Letter to the editor: LGBT voters should know Michelle Nunn’s position on equality

Dear Editor:

Here is a thought with regard to Michelle Nunn’s opposition to LGBT equality.

(To be clear, all indications are that Michelle Nunn is not personally opposed to gay people or gay equality, but her official position is that the definition of marriage should be left to the states; in other words that gay Americans do not have a right to equality—as blacks and other minorities do—but must leave their equality up to will of the voters. Nunn has also refused to commit to voting for the bill pending in the Senate to fully repeal DOMA, a law which is still on the books and which continues to deny important federal rights to gay Americans even after one portion of the law was rejected by the Supreme Court.)

Many people have suggested that Nunn’s anti-gay position does not reflect her true beliefs, and that she is taking it only for political expedience. They believe Nunn is simply afraid that she will lose more votes from anti-gay voters than she will gain from pro-gay voters if she comes out in favor of LGBT equality.

But if that is Nunn’s electoral calculus why shouldn’t we launch a public campaign to educate pro-gay voters about her anti-gay stance and encourage them to refrain from voting for her? (They can vote for the pro-marriage Libertarian or abstain from voting in that race at all.)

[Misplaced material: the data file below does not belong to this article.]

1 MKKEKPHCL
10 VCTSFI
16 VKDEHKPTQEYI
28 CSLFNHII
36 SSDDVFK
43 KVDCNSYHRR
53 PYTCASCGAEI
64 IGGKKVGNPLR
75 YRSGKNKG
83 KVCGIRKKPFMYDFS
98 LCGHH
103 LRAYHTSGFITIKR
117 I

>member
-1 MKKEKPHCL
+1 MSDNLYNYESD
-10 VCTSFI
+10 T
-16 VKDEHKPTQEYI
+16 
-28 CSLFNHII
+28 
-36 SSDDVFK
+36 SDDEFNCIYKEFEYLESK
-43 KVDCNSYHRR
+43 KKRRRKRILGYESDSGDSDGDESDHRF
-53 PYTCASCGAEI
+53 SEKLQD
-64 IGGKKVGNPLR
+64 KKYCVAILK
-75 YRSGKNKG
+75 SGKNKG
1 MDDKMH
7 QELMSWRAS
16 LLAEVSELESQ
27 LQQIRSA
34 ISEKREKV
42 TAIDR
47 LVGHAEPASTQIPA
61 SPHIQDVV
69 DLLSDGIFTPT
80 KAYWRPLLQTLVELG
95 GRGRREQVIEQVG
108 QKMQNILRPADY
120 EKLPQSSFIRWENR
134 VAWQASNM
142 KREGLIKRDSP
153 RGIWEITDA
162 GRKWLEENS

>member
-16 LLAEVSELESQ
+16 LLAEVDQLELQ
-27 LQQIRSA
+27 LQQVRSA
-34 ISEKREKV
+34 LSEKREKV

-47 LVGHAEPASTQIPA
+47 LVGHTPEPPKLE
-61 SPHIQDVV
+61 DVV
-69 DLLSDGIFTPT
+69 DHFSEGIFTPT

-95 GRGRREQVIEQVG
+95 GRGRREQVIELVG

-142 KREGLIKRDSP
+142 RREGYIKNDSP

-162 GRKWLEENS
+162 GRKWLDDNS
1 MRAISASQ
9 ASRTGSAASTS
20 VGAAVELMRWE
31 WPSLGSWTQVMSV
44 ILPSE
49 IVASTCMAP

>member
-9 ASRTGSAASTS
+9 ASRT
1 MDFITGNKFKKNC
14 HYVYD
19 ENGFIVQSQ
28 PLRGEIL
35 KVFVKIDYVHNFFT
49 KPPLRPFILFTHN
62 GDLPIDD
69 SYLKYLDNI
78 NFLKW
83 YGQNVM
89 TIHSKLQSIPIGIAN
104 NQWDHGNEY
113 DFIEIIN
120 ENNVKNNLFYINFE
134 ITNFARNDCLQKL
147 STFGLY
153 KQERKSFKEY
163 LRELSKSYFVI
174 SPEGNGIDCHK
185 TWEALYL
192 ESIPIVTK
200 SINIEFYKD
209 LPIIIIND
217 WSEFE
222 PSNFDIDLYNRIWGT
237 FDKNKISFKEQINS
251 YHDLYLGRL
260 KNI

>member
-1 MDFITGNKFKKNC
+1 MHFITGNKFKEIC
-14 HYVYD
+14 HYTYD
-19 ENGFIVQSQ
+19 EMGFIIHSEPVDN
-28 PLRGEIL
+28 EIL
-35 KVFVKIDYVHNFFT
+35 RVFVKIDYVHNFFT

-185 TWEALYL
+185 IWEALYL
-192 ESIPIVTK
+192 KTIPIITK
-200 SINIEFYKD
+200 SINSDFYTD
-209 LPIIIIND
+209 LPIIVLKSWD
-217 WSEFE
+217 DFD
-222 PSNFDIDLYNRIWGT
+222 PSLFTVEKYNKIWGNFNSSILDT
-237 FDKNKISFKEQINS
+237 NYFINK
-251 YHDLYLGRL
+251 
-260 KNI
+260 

If Nunn is right, and if she would lose more votes from anti-gay Georgians than she would gain from pro-gay Georgians by supporting equality with regard to marriage and the full repeal of DOMA, then such a campaign could help her win the election: Nunn could make sure anti-gay voters around the state know that “the gays” don’t support her because she doesn’t support us, and presumably she would achieve that net gain in votes she is currently seeking by taking positions against LGBT equality.

Personally I think Nunn is wrong about that math and that she faces very little risk by changing her stance; I think anti-gay Georgians won’t vote for her anyway, and that she could energize a lot of pro-gay voters to go to the polls if she fully supports LGBT equality.

But I could be wrong, and people I respect who disagree with me could be right; they have been involved in politics longer than I have and may well have a deeper understanding of the electoral math than I do. But if Nunn and her gay supporters are so confidant in their analysis how could they oppose such a campaign? If Nunn believes she has made the right choice, let’s make it clear to gay voters (with a well-funded public campaign) that she has made that choice. And if she is right, she will gain more votes than she will lose.

But whoever is right about the electoral math, why should LGBT voters allow Nunn to have her cake (by taking an official position that hurts us by giving credibility to arguments that deserve none) and eat it too (by counting on gay people for money and votes as she officially opposes our struggle for equality)?

So I propose that we start and fund a campaign to make sure gay voters understand that Michelle Nunn (although she seems to like us personally) does not believe we have a constitutional right to equality and will not commit to voting for the full repeal of DOMA.

OK, now here’s my real goal. Perhaps the best result of such a campaign would be to convince Michelle Nunn to change her mind and fully support equality.

To paraphrase Abba, come on Michelle, take a chance on us.

Dan Grossman
Atlanta attorney
GA Voice Person of the Year 2010